The Super Rugby final highlighted the tactical and mental shortcomings in the Lions’ and indeed SA rugby’s game, writes JON CARDINELLI.
It’s been eight years since the Springboks won the Tri-Nations title. It’s been seven since a South African side won the Super Rugby tournament.
Why do the Boks and the better Super Rugby teams fail so consistently in the matches that matter? Why do they freeze in playoff situations and why do they refuse to learn from their mistakes?
The answers to these questions may be difficult to accept.
Give Johan Ackermann’s Lions their due. They are a rags to riches story in the context of the franchise’s struggles over the past five years, They are a class apart in the context of the Johannesburg-based side’s overall record in Super Rugby.
That said, we need to forget the Lions’ rousing performances across the preliminary stages and focus on the playoff showings of the past two seasons. We need to forget an admittedly compelling story about a special culture and coach and ask why they lost a final at Ellis Park that they really should have won.
Judge the Lions as you would judge any other finalist across the history of the tournament. Did the Lions show the necessary composure? Did they make the necessary tactical adjustments for the big occasion or did they make the fatal error of persisting with what worked in the regular season?
Consider the opposition, a New Zealand side and the most successful team in Super Rugby history. The Crusaders certainly impressed with their attacking feats during the conference stage. In the playoffs, however, their superior defence and tactical kicking came to the fore. And in the aftermath of the historic final win at Ellis Park, coach Scott Robertson didn’t hesitate to declare that ‘defence won the tournament’.
So much for entertainment.
The Lions froze during the early stages of the final. They had everything in their favour: a partisan crowd in excess of 60,000 people, weather and field conditions suited to their attacking strengths, as well as the knowledge that the Crusaders would eventually tire in the final 20 minutes after a taxing journey from Christchurch, New Zealand.
Why did they persist so boldly and so foolishly with tactics geared towards winning fans rather than winning trophies?
Nobody wants to see a red card in a major final. Nobody wants to see a contest of such magnitude ended prematurely. And in a sense, that’s exactly what transpired when Kwagga Smith was given his marching orders after 38 minutes in the final at Ellis Park.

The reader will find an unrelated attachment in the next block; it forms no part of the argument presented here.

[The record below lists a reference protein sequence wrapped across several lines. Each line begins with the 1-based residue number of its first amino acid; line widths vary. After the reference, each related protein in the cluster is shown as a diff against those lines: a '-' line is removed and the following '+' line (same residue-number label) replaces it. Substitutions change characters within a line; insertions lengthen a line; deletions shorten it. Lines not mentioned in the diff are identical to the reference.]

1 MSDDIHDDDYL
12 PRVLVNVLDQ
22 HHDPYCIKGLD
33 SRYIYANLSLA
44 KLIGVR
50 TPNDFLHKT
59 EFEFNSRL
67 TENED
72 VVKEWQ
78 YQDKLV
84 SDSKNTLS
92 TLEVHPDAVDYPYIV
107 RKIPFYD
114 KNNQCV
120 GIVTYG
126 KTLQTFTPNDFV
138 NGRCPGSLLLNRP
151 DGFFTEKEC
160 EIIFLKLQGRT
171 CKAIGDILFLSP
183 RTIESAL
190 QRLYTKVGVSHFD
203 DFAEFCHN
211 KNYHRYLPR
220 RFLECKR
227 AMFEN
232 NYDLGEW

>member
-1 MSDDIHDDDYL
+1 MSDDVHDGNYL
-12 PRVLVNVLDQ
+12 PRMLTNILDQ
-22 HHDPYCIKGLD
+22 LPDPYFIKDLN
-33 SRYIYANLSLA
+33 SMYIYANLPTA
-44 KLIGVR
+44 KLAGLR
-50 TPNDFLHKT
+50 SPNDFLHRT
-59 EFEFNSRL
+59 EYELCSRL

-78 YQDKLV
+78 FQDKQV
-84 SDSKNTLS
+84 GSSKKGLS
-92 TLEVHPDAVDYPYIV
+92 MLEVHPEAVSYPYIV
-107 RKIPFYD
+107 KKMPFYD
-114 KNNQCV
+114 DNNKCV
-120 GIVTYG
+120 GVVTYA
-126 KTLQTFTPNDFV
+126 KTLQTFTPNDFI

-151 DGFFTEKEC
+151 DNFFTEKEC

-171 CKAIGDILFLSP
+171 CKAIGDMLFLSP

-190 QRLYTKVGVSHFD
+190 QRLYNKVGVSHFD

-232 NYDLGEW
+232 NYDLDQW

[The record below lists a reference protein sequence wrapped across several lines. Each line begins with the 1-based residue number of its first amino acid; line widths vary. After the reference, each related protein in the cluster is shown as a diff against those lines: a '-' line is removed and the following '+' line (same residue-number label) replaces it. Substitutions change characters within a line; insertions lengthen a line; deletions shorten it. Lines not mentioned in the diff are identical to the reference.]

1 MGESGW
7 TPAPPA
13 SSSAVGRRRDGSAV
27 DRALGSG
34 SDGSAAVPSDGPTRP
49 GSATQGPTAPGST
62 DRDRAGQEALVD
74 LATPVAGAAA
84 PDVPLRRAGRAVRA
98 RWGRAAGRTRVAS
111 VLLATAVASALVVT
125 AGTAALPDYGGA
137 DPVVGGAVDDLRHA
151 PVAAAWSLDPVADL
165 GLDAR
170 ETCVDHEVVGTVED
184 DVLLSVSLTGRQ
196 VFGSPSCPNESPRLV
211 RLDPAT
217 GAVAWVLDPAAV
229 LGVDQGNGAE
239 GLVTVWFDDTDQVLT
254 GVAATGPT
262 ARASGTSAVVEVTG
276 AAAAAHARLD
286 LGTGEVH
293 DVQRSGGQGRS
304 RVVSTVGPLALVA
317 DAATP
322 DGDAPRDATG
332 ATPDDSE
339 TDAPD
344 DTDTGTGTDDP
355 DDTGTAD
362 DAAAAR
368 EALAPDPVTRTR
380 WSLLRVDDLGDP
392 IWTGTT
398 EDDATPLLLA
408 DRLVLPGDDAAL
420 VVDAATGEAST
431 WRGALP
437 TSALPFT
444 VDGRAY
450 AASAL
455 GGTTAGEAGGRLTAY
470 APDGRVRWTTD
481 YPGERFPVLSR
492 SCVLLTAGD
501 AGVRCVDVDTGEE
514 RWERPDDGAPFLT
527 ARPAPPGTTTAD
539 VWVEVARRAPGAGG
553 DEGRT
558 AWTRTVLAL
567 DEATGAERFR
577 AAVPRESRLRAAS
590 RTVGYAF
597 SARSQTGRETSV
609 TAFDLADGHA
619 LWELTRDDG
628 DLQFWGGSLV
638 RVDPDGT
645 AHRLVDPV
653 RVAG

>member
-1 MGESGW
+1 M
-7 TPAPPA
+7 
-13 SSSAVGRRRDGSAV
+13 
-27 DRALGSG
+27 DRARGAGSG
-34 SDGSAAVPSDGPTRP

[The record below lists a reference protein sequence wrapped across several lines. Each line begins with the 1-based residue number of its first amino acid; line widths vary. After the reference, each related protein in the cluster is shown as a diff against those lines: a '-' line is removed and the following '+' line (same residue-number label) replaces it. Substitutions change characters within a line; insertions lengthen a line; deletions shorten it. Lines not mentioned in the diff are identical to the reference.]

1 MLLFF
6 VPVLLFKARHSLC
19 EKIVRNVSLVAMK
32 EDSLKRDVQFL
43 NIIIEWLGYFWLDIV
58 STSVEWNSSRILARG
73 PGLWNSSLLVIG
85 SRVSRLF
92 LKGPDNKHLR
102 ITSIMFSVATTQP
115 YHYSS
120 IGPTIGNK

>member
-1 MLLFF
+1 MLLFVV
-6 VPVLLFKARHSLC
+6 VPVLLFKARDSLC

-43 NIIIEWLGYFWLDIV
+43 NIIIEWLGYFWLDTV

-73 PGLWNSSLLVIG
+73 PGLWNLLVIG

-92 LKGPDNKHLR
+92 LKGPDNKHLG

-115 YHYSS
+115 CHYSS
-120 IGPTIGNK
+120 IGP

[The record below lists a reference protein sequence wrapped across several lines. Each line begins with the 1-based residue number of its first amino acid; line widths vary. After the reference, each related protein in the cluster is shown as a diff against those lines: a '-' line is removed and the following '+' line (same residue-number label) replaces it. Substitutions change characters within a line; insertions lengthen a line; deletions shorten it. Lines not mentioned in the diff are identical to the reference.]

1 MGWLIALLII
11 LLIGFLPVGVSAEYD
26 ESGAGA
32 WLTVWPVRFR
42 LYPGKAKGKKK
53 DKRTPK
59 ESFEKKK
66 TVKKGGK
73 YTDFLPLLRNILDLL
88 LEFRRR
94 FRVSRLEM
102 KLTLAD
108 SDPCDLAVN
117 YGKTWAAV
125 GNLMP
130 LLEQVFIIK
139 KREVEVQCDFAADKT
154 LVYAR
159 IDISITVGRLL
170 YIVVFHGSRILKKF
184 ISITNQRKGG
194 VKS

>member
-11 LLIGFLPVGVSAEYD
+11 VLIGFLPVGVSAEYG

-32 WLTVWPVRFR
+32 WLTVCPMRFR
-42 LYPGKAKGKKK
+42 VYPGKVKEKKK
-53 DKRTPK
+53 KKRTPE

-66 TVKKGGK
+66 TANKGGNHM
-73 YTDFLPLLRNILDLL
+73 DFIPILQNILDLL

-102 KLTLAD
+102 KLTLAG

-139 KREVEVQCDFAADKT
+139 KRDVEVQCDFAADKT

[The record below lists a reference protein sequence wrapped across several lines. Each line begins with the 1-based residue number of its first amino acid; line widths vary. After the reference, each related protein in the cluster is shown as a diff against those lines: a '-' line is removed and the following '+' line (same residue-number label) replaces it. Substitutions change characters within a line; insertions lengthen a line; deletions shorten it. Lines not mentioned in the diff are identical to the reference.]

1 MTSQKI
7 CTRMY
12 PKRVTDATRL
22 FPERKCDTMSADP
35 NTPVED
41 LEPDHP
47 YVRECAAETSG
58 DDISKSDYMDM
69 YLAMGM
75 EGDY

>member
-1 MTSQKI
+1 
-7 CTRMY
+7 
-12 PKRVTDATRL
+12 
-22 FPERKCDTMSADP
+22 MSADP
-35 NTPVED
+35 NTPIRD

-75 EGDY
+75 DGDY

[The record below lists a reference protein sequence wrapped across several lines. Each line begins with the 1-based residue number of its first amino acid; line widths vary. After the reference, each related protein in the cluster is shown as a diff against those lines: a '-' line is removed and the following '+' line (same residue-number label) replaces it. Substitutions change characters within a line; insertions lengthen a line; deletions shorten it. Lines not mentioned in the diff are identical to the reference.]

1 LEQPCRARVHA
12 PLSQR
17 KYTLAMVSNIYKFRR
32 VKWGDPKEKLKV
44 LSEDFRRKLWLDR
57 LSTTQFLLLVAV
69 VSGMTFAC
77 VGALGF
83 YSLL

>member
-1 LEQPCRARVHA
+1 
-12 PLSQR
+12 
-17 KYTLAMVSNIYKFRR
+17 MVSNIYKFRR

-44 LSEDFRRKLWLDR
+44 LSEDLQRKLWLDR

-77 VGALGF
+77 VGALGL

It was the right decision, though. We could argue about the laws for days on end, but Smith and the Lions knew the laws before the game commenced.
Smith made a crucial mistake and cost his team dearly. That error in judgement robbed the Lions of a player in the second half. Going by what was said by both teams in the aftermath, it probably detracted from the Crusaders’ achievement (no team had ever travelled across the Indian Ocean to win a final prior to the 2017 decider).
The Lions were in trouble long before Smith was sent off, though. The Crusaders, backing an aggressive defensive approach that had served them well in the preceding playoffs against the Highlanders and Chiefs, won the collisions and forced the Lions’ decision-makers to operate well behind the gainline. Their option-taking at the breakdown was excellent, as was their use of the ball following a turnover.
The All Blacks have won many tight games over the past decade by favouring such a strategy. So much is made about the New Zealanders’ attack, and yet it’s their defence and game management that has so often meant the difference between winning a trophy and finishing a tournament as also-rans.
South African rugby needs to strive for more than entertainment if it hopes to end its seven-year trophy drought. The Stormers have made running rugby their priority this year, with mixed results. The Lions showed over the course of the playoffs, and especially in the first half of the final, that they want for something in the tactical department.
Meanwhile, the best New Zealand rugby teams continue to strike the right balance between playing an attractive brand in the regular season, and then favouring pragmatism in the knockouts. It’s the reason why they have won four Rugby Championship titles and five Super Rugby trophies since 2010, and why South Africa have won none.
Photo: Gallo Images